St. Isaac’s Cathedral proved another highlight of St. Pete’s. With its gold-plated dome and full columns made of lapis and malachite, the church takes gilded to a whole new level. Preserved during Soviet times as a “museum dedicated to atheism”, this literal gem of St. Petersburg is another must-see.

Getting around in St. Pete’s is quite easy – it’s a walkable city. Should you need a lift, Uber is also available (and highly recommended so not to get ripped off). With all the trekking we managed, we also took the time to enjoy a number of delicious restaurants, both recommended by friends.

Mansarga (seen in the Cyrillic below) is part of the Ginza Project group of restaurants, which boast fabulous reputations in both Moscow and St. Pete’s. With a direct view across to St. Isaac’s gold dome, it’s the perfect setting for a delicious meal with no crazy pretense. In fact, lack of pretense was the name of the game in St. Pete’s. The people were lovely and never did I feel in over my head when out to dinner.

For a special occasion, the restaurant at the Grand Hotel L’Europe is the absolute tops. Saturday night is jazz night and never have I been so looked after by a slew of friendly waiters. One even bothered to bring my father a bowl of borscht so he would not be “lonely” while my mother and I finished our appetizers. Truly a 5-star meal in every way.

We loved our stay at the Hotel Indigo with its panoramic view over the rooftops. Watching a storm roll across the bay one night with a beautiful sunset the next, we could ask for better.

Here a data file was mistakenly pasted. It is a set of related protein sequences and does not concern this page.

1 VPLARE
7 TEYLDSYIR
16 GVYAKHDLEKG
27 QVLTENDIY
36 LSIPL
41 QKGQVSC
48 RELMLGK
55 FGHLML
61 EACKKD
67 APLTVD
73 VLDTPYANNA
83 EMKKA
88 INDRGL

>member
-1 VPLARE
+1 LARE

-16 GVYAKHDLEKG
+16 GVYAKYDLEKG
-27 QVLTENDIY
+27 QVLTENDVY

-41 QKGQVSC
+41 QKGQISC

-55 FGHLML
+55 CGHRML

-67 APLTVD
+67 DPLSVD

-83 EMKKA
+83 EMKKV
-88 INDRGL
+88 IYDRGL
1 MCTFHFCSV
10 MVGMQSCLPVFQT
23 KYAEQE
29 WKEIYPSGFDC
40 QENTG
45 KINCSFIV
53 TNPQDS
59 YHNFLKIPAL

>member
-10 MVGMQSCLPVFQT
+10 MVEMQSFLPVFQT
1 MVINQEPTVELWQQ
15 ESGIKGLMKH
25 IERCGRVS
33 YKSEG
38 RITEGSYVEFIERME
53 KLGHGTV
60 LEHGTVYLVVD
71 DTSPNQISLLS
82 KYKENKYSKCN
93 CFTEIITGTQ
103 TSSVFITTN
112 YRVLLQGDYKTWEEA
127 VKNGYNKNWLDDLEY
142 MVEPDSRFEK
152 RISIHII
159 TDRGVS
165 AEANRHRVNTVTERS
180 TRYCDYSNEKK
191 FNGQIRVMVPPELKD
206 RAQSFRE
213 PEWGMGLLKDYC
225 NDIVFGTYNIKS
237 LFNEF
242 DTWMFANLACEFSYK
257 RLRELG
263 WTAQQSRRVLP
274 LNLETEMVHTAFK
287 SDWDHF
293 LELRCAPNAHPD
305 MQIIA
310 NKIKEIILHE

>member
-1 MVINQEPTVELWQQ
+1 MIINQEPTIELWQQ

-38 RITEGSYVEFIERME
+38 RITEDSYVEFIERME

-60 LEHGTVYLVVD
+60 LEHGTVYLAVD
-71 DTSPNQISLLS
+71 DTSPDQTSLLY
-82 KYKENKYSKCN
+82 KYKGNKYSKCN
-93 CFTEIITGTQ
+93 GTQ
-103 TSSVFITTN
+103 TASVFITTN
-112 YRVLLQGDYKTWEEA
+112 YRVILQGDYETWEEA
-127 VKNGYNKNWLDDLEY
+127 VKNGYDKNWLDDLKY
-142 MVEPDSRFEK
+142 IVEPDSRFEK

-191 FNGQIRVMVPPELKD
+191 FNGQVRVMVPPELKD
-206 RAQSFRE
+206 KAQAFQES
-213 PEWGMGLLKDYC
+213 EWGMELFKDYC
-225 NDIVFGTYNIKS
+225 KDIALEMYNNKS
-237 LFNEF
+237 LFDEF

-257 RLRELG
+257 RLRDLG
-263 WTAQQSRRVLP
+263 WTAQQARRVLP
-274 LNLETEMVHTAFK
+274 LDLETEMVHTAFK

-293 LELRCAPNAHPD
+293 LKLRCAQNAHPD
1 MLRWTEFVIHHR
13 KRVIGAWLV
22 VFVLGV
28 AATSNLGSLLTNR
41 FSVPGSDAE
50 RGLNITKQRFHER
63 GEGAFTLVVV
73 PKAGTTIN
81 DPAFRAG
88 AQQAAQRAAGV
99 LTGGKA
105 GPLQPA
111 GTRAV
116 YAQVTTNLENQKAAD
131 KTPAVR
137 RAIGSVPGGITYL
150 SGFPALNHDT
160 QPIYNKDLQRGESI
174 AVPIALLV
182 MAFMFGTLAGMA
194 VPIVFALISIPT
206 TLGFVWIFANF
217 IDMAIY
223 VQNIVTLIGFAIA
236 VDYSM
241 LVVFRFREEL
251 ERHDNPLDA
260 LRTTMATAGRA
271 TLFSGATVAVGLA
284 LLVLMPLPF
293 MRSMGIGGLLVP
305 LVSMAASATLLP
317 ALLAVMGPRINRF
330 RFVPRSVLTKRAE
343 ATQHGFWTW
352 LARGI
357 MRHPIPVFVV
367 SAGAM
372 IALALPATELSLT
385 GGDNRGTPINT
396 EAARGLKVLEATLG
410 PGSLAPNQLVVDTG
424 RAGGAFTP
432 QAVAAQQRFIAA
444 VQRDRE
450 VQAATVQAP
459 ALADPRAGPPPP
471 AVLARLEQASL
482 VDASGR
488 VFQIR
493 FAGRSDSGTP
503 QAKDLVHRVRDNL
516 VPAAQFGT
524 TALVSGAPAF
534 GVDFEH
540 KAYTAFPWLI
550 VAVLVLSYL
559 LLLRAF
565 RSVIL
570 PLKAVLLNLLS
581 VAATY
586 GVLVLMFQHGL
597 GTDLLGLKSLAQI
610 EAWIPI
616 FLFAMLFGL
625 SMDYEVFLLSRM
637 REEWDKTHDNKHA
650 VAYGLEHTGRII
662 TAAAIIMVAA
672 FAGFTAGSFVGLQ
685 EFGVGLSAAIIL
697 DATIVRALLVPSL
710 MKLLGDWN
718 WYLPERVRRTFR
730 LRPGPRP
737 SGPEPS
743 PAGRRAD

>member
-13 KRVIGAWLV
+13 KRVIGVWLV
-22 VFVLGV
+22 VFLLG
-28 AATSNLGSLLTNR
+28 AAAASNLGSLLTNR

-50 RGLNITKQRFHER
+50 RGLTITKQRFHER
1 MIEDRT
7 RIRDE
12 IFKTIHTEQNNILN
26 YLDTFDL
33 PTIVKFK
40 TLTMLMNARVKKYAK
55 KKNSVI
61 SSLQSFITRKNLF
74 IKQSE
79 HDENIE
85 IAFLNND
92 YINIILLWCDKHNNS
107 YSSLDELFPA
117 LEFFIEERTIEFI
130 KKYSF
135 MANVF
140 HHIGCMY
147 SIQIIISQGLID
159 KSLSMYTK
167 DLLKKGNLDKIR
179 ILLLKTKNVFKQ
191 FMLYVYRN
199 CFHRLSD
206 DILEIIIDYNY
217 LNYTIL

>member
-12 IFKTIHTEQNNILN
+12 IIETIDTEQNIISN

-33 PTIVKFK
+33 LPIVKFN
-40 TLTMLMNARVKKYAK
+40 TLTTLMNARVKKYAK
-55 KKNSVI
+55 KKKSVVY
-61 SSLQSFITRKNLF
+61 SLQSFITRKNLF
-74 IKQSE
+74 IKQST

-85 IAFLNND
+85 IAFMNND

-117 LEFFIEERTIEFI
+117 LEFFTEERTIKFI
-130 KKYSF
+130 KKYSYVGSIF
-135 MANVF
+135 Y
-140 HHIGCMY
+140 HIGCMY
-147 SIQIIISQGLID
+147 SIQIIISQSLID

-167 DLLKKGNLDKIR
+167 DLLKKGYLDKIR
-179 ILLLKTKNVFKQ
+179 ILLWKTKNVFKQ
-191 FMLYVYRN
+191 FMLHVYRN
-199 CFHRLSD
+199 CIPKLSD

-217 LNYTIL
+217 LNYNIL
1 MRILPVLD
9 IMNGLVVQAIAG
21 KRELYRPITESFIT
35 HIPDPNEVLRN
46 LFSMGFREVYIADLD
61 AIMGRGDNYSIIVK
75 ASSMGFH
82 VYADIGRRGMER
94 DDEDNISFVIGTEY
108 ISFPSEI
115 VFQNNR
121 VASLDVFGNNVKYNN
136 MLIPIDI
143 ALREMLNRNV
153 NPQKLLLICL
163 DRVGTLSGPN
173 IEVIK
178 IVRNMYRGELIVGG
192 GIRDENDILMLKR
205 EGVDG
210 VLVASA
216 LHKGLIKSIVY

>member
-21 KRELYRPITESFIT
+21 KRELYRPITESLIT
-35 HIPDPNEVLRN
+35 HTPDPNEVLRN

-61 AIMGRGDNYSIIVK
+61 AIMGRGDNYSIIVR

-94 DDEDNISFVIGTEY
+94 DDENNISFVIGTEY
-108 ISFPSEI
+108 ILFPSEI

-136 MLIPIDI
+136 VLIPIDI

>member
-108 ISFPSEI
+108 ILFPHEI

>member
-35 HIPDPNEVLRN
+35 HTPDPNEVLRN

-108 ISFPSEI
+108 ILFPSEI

The St. Petersburg trip proved a wonderful getaway from the hustle and bustle of cosmopolitan Moscow. The high-speed Sapsan train made our 4-hour ride fly by with all the luxury and comfort of a Korean KTX train. I’m already looking forward to my next visit, hopefully in the fall when the leaves are changing. For now, I’ll leave you with this gem of a pic, the latest in Russian fashion. On to the next, my friends!

Privet, comrade!
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6 thoughts on “Venice of the North

  1. A friend in Moscow actually told me not to bother going inside St. Basil’s because it was overrated, but its St. Petersburg equivalent looks gorgeous.

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  2. Scary how that dude with the rimless bowler hat looks just as I’d imagine your dad looks after years of worrying about a daughter on the other side of the world! Stunning photography, Meg. Thanks for sharing.

    Liked by 1 person

  3. WOWZER!!! Fabulous pics, terrific commentary-a veritable travalogue.
    Meg your ‘work’ is aahsome. What rich, artistic display. Whatever the motivation we are the lucky recipients of pure treasures. Nice to feel as if this beautiful atmosphere-inside and out-seems to ‘rub off’ on the locals and you were the beneficiaries. Great job tracking your holiday. Never surprised by your talents, always delighted. Thank Youuuu for sharing…🙄